So! Excitement!

I went for a walk today during lunch. My main goal was to check out the Jerusalem artichoke (Helianthus tuberosus) patch and maybe collect some seeds. But before I got there, I came across some Virginia pepperweed (Lepidium viginicum). I didn’t nibble on any of it today, but on most other days I certainly would have.

Lepidium virginicum

Lepidium virginicum


I was a bit surprised to find any still bearing seeds (most have dropped from the plants by now), much less still in flower. Cool.

The pepperweed was probably less than a hundred feet from the Jerusalem artichoke. When I got to the JA patch, I did manage to find some dried flower heads. I plucked off almost half a dozen, and then photographed this one still hanging on:

Helianthus tuberosus

Helianthus tuberosus


I plan to plant some of the seeds on the south end of the flower bed along the front of the house this spring. It will only get morning sun there, but maybe that will be good enough. We have a domestic Helianthus cultivar (some showy sunflowers) growing in that vicinity, so perhaps the sunlight will be sufficient. I hope so!

Last time I wrote, I talked about how I had bought a not-new-but-unused tent. I also mentioned that I had three more on order from L.L. Bean. Well one of those three arrived today, and it too looks like a pretty decent purchase.

I was a little concerned that I had ordered three but that only one arrived, so I dashed off an email to them. They got back right away and told me that my other two tents shipped today. I should receive them tomorrow.

I’ve already pitched the one that showed up today. It’s in the living room. It’s not quite as roomy as the Eureka! tent I bought from Craigslist, but I think it will serve our needs nicely. I will most likely have the younger kids sleep in these though, since there’s not quite as much room, and they’re not quite as big as the older kids.

I bought a new tent yesterday from a guy who listed it on Craigslist. I think it was a pretty good deal. The tent is a four-season, two-person model that had never been used, but it was ten years old. He bought it for an expedition to Baffin Island, but he lost his job just before they were to set out.

The first thing I did when I saw the tent was open it, jam my face into the fabric, and inhale deeply. I needed to know that there was no mold, and that is really the best test I know of for detecting that. It was clean. It had all the (important) parts. It was perfect. So I bought it. New tents with these specs start at about $500, and I paid a quarter of that.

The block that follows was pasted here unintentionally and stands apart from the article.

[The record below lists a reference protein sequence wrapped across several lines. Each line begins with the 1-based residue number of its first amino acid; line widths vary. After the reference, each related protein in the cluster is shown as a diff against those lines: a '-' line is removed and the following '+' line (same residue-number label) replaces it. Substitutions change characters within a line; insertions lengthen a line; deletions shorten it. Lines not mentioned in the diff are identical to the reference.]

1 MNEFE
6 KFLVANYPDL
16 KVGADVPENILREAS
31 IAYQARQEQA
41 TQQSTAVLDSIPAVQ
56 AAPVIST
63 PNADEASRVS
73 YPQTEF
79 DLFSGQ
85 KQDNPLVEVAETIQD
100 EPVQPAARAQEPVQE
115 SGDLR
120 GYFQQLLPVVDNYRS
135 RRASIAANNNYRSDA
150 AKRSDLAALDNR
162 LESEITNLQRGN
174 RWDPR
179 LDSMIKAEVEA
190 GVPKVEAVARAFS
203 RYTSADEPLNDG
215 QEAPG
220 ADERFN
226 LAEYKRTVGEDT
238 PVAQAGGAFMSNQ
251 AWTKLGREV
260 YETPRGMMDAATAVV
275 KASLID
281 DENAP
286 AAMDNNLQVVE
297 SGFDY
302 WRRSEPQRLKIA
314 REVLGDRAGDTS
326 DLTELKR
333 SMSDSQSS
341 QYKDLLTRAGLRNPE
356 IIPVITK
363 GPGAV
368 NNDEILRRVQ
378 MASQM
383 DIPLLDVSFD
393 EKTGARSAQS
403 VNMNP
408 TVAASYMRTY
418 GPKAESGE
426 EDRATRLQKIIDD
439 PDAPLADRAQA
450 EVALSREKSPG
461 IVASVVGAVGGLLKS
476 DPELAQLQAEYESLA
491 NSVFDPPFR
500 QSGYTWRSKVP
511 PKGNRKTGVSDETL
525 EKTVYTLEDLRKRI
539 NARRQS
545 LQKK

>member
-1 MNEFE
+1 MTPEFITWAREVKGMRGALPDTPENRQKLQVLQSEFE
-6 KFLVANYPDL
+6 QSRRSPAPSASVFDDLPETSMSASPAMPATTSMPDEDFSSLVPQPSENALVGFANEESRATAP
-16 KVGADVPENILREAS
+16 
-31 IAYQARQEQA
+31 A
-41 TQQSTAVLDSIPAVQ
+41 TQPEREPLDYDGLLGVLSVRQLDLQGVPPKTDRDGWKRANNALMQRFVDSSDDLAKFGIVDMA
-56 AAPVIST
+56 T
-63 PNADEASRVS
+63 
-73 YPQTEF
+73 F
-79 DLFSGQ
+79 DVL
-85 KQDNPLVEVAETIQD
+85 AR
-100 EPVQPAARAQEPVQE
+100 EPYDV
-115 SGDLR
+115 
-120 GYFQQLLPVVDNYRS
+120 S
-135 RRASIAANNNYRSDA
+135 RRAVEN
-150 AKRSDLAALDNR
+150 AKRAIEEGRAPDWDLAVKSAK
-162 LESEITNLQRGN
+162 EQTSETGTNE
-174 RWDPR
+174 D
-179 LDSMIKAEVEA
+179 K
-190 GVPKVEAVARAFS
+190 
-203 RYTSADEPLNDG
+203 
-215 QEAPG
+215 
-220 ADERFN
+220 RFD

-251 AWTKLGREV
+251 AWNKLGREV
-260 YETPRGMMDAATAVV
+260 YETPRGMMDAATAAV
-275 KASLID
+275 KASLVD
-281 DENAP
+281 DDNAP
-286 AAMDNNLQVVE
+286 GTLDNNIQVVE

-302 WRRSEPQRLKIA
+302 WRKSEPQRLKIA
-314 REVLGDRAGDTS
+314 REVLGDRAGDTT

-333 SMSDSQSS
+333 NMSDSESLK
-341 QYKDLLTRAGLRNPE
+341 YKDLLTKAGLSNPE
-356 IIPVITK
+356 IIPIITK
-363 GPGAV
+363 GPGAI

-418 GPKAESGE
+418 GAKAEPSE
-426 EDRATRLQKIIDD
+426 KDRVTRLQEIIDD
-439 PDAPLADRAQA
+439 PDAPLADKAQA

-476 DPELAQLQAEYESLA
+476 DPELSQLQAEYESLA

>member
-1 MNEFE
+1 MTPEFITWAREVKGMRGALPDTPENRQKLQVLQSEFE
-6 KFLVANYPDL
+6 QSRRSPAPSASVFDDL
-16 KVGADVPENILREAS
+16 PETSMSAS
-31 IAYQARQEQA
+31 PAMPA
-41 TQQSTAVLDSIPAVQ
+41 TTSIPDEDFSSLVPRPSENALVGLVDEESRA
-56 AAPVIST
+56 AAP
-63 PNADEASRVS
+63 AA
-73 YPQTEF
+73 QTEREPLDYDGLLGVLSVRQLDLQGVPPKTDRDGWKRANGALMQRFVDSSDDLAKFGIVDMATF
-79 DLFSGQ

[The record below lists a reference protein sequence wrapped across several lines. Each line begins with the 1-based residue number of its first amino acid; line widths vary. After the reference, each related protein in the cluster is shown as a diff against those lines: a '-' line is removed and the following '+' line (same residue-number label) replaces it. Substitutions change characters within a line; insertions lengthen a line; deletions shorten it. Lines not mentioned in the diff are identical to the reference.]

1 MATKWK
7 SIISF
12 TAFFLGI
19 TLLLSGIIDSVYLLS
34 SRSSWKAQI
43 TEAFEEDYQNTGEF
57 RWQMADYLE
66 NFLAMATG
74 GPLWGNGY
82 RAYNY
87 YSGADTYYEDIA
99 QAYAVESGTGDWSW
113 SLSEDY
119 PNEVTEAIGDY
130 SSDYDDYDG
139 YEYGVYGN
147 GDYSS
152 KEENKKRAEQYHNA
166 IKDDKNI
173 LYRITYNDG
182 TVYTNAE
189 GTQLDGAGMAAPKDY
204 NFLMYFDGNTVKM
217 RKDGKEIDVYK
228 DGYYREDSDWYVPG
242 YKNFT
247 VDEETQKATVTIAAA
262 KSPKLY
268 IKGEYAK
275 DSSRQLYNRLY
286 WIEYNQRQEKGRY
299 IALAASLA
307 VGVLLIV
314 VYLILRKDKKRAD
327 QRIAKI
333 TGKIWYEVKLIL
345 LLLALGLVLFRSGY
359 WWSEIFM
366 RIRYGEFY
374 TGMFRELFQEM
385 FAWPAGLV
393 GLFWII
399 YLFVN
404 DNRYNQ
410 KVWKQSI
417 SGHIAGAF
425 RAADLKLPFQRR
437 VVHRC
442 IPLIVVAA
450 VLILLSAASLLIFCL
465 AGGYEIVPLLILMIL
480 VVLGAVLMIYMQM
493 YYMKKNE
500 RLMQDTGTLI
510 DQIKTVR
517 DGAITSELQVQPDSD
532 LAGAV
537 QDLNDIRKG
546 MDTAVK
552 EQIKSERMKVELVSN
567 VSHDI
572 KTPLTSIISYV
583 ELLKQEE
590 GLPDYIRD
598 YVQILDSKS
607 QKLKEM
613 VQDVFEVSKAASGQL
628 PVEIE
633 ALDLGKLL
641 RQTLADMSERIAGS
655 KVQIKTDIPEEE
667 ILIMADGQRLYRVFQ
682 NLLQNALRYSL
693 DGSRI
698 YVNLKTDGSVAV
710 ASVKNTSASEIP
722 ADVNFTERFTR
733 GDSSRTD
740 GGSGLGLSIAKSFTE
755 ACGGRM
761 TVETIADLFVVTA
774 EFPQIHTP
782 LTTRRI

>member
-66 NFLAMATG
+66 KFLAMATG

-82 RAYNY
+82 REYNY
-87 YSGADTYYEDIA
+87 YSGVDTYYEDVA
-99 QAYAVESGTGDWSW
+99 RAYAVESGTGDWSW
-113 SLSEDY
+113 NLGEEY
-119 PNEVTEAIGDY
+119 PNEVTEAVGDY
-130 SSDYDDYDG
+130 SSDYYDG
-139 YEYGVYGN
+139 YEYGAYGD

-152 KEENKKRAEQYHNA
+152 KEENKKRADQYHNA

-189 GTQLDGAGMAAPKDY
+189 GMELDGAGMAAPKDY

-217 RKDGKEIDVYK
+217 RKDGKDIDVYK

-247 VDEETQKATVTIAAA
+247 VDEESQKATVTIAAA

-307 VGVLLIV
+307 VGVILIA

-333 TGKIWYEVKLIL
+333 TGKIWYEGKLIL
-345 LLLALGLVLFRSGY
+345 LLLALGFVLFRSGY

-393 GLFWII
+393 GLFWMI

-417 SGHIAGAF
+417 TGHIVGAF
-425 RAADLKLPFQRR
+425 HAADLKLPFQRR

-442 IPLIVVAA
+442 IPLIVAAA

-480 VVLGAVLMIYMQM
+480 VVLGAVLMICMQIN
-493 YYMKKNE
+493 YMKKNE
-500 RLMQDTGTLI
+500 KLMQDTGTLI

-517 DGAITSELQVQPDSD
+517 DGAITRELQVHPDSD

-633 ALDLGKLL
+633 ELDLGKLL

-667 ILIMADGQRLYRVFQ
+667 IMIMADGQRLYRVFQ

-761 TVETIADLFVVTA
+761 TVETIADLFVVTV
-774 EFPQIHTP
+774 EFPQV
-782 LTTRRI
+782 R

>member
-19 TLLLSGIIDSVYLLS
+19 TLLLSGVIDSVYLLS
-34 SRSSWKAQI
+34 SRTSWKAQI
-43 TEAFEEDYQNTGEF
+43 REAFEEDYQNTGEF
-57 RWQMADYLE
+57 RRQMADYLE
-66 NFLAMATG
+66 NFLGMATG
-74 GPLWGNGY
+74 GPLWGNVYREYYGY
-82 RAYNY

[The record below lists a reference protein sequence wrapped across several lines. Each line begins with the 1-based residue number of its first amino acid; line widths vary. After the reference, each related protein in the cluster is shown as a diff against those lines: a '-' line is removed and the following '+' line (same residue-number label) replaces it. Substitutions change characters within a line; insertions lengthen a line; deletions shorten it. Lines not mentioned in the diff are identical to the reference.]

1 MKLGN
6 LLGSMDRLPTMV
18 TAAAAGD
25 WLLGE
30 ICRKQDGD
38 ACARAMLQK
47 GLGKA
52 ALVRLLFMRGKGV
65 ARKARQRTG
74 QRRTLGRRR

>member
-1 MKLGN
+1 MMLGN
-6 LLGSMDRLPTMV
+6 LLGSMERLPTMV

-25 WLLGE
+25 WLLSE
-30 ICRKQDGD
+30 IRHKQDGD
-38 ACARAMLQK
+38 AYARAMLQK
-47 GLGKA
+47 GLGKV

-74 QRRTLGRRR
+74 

I set it up in the living room when I got home, and am still very pleased with the purchase. It is missing a couple of guy lines (which are easily replaced), and the bottle of seam sealer was empty (but that’s also easily replaced), so I am pretty stoked about this. Though it’s billed as a two-person tent, I think it’s about the same size as the three-person tents we’ve been using. It looks to be plenty roomy for two people anyhow.

I’ve probably written here before about why I am switching the Pathfinder Club over to three-person tents, but that won’t stop me from enumerating those reasons again!

Kids today refuse to change clothes in view of other kids of the same sex. So when we’re at a Camporee and we have to get into full dress uniform, they each take turns getting dressed. Each kid takes at least five minutes to do this, so if I have six kids in a tent, there goes thirty minutes. With two kids per tent (even in three-person tents), that only takes ten minutes.

It’s a lot easier to find four small tent sites in the woods than it is to find one large tent site.

Small tents are better for backpacking trips. Large tents are still very heavy even when divided into three packages. Kids just can’t handle the additional weight in a backpack.

Kids take ownership more readily if it’s just them and one other person in a tent. They take better care of their quarters that way too.

Before an inspection at a Camporee, I do my own inspection. I don’t know how many times I’ve seen a stray pair of tighty-whities in the middle of a tent floor, that no one will claim. With two kids per tent, that’s a more tractable problem to solve. It’s either yours or yours. Deal with it.

Eight two-person tents are more easily allocated among 16 kids than two eight-person tents. If I have eight girls and eight boys it doesn’t matter, but if I have six boys and ten girls, I have a problem. With eight small tents that problem goes away.

So there it is, probably for the second or third time. I’ve got three more tents on order from L.L. Bean too, so I think we’re finished with big tents now. The three on order are two-person, three-season tents. I expect them to ship next month sometime. Too bad we aren’t scheduled to camp again until April!